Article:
Please use the menu below to navigate to any article section:
Where are we in the property cycle?
Many property investors would give their second garage to find out the answer to this question.
After 12 months of booming real estate markets around Australia there is now talk about slowing price growth and even falling house prices.
In fact, a few of the regular property pessimists are even predicting the property market will crash in 2022.
By the way…they’re wrong!
But all this makes it a good time to learn a little about property cycles.
Looking back at how previous property cycles played out, I delved back into my memory to see what lessons I could learn from past property cycles and realised that I’ve probably learned more from the many mistakes I’ve made than from the things I got right.
Now there’s a powerful lesson in itself!
Of course, we all know that markets move in cycles.
Economic growth is not a straight line, and neither is property price growth.
Essentially the property cycle is the measurement from a peak in property prices through a slump, then a flat period, and back to the next peak again.
Trying to interpret the cycle is what leads commentators to make predictions or forecasts. But they usually get it wrong.
Typically the cycle is depicted in 4 stages.
The boom is followed by the downturn, which is followed by the stabilisation phase, which leads to an upturn, which in turn sets us up for the next property boom.
I’ve drawn it as follows:
I’m often asked how long between one property cycle and the next and while many market commentators refer to a “7-year property cycle”, it is rarely seven years.
In fact, average Australian capital city prices have had multiple cycles over the last 20 years with booms around 2003, 2007, 2010, and 2017 – which was the last time property prices peaked on the east coast of Australia before this current property cycle.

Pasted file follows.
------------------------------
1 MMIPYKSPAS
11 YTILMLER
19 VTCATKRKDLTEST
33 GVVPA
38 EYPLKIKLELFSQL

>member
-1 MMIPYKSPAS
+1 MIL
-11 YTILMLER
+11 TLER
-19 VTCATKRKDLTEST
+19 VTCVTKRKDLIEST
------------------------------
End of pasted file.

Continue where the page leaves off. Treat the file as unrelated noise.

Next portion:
Earlier this year house prices once again reached the previous peaks of 2017 and have now surpassed them.
The fact is, the length of a property cycle has nothing to do with the number of years.
Cycles are driven by a series of socio-economic factors, but over the years I’ve noticed that the nature of our property cycles is changing and seem to be getting shorter.
Also, the cycle is better seen in terms of the rate of property growth, as not all downturns or bust phases have price declines, some just experience a slowing.
Of course, the cycle can also vary from city to city.
And there are even cycles within cycles within each capital city.
The current property cycle has been quite unusual as almost all housing markets around Australia, both capital cities and regional locations, have exhibited strong price growth in 2021.
But again, not all parts of the property market are in sync – just look at how poorly CBD high-rise apartment towers and apartments near universities have performed.
What factors influence the property cycle?
The main factors driving the property cycle are:
- Interest rates and the availability of funds to buy property is major driver of property demand.
When money is cheaper (interest rates are low) this is positive for property markets. Clearly, the availability of finance (or lack of it) has been a major influencer over the last few years
- The Economy – business confidence, employment prospects, jobs growth, and wages growth all create demand.
- The availability of supply of property to meet this demand.
- Consumer confidence
- Demographics – in particular, household formation (again affecting demand.)
So how do we know where we are in the property cycle?
Learn from the past
I don’t think anyone can be a proficient property investor until they have invested in and survived at least two properties cycles.